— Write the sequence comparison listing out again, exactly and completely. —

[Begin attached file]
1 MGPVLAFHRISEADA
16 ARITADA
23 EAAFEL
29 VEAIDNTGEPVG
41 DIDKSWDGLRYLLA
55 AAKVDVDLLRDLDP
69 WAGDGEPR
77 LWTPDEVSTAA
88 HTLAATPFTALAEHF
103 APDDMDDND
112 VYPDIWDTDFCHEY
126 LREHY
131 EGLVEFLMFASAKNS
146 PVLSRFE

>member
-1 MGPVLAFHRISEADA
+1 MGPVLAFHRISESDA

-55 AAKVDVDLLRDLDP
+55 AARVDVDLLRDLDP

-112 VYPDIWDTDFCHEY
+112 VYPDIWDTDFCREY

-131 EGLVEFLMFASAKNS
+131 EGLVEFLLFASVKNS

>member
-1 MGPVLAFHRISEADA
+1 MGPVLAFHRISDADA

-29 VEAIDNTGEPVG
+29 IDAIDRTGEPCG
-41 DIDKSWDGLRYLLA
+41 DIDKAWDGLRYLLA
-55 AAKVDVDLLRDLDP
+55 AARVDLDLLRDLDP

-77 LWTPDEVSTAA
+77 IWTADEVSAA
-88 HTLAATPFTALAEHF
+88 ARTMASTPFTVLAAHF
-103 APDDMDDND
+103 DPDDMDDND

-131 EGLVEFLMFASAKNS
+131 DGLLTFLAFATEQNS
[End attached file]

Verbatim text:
1 MGPVLAFHRISEADA
16 ARITADA
23 EAAFEL
29 VEAIDNTGEPVG
41 DIDKSWDGLRYLLA
55 AAKVDVDLLRDLDP
69 WAGDGEPR
77 LWTPDEVSTAA
88 HTLAATPFTALAEHF
103 APDDMDDND
112 VYPDIWDTDFCHEY
126 LREHY
131 EGLVEFLMFASAKNS
146 PVLSRFE

>member
-1 MGPVLAFHRISEADA
+1 MGPVLAFHRISESDA

-55 AAKVDVDLLRDLDP
+55 AARVDVDLLRDLDP

-112 VYPDIWDTDFCHEY
+112 VYPDIWDTDFCREY

-131 EGLVEFLMFASAKNS
+131 EGLVEFLLFASVKNS

>member
-1 MGPVLAFHRISEADA
+1 MGPVLAFHRISDADA

-29 VEAIDNTGEPVG
+29 IDAIDRTGEPCG
-41 DIDKSWDGLRYLLA
+41 DIDKAWDGLRYLLA
-55 AAKVDVDLLRDLDP
+55 AARVDLDLLRDLDP

-77 LWTPDEVSTAA
+77 IWTADEVSAA
-88 HTLAATPFTALAEHF
+88 ARTMASTPFTVLAAHF
-103 APDDMDDND
+103 DPDDMDDND

-131 EGLVEFLMFASAKNS
+131 DGLLTFLAFATEQNS